The Census of Governments occurs every 5 years, covering all active state and local government units in the U.S. The 2017 Census of Governments, similar to those taken since 1957, covers three major components – government organization, public employment, and public finances. Statistics were recently released providing data on local government counts from the 2017 Government Units Survey (GUS).

For 2017, the Census of Governments indicates that below the federal government and the 50 states (and the District of Columbia), there are 90,075 local governments in the United States, of which 38,779 general-purpose local governments and 51,296 special purpose governments.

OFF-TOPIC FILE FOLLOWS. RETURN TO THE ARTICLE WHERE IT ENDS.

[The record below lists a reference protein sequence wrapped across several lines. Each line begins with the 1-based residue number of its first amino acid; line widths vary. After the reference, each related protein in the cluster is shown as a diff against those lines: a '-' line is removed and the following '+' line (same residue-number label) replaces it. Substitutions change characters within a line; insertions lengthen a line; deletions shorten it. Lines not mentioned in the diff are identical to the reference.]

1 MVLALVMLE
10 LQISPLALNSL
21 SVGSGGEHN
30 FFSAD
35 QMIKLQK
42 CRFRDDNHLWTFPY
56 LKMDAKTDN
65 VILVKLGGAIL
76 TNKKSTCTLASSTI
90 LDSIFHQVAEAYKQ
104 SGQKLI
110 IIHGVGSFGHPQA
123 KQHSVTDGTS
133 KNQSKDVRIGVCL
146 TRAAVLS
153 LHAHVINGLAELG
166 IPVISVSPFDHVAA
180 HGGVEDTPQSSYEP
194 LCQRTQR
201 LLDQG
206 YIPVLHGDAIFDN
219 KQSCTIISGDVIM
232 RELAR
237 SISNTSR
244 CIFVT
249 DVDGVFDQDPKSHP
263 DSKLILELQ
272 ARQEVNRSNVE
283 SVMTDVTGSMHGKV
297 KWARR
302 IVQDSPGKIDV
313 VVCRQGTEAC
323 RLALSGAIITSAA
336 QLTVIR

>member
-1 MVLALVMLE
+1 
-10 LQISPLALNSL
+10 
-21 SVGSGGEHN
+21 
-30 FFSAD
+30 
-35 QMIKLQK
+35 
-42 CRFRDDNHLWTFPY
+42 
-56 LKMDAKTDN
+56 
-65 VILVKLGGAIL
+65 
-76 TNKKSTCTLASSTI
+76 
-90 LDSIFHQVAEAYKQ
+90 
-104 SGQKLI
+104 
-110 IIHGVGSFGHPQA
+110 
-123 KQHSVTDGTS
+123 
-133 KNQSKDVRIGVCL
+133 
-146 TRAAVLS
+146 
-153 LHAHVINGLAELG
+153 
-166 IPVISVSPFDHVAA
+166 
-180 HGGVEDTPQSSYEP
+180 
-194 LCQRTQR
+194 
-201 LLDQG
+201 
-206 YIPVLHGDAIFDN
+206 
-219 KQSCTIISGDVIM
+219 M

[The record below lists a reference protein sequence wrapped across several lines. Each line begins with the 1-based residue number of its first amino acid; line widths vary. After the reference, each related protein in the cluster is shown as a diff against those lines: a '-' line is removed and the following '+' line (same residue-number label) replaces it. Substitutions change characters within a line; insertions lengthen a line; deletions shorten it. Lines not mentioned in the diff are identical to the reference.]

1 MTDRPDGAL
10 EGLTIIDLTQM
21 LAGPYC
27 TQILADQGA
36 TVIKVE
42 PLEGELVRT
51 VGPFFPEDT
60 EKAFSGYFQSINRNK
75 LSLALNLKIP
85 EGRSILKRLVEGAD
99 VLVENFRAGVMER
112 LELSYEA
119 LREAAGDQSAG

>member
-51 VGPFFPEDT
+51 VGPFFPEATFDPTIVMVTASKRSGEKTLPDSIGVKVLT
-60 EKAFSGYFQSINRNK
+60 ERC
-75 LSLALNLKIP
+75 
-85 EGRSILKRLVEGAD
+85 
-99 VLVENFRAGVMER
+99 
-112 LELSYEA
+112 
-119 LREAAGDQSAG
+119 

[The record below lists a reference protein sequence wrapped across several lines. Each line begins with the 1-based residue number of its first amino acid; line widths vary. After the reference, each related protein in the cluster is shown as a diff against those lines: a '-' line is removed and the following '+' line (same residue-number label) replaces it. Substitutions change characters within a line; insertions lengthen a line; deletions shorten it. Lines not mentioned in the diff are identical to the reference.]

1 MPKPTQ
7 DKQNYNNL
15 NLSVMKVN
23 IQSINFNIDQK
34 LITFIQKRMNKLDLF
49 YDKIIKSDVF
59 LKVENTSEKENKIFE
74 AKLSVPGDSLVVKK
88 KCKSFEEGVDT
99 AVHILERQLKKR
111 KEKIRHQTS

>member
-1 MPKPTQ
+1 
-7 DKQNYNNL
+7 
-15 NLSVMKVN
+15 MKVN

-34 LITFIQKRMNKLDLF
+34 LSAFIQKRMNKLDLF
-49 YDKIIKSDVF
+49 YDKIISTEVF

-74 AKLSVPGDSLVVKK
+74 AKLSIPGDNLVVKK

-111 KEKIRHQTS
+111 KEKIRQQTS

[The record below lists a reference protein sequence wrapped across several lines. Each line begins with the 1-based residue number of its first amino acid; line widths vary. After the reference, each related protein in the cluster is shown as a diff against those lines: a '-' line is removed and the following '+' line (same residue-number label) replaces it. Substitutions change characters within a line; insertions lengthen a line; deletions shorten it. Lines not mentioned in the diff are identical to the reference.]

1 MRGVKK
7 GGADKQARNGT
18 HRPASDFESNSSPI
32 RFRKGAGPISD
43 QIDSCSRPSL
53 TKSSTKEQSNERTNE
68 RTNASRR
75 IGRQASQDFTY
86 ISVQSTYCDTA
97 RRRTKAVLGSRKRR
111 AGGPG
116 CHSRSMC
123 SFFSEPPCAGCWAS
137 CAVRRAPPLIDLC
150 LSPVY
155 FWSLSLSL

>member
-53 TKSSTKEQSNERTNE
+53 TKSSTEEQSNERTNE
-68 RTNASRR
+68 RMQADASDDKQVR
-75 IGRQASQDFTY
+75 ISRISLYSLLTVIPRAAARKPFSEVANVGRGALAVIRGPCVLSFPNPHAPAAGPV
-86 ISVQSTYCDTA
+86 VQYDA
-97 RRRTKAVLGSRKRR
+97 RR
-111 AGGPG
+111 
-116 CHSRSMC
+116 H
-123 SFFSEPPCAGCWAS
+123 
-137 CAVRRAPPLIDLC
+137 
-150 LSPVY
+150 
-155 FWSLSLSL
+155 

General-purpose local governments include 3,031 county governments, as well as 35,748 sub-county general-purpose governments (which in turn include 19,495 municipal governments and 16,253 township governments). Special-purpose local governments include 12,754 independent school district governments as well as 38,542 special district governments (such as fire districts or water and sewer districts).

Detailed data regarding government organization for 2017 are now available from the Census Bureau website:

Naturally, different states have different local government structures. The Individual State Descriptions (2017) report provides information about the organization of state and local governments in the U.S. There is a separate summary for each state and the District of Columbia. Summaries are divided according to the five basic types of local governments.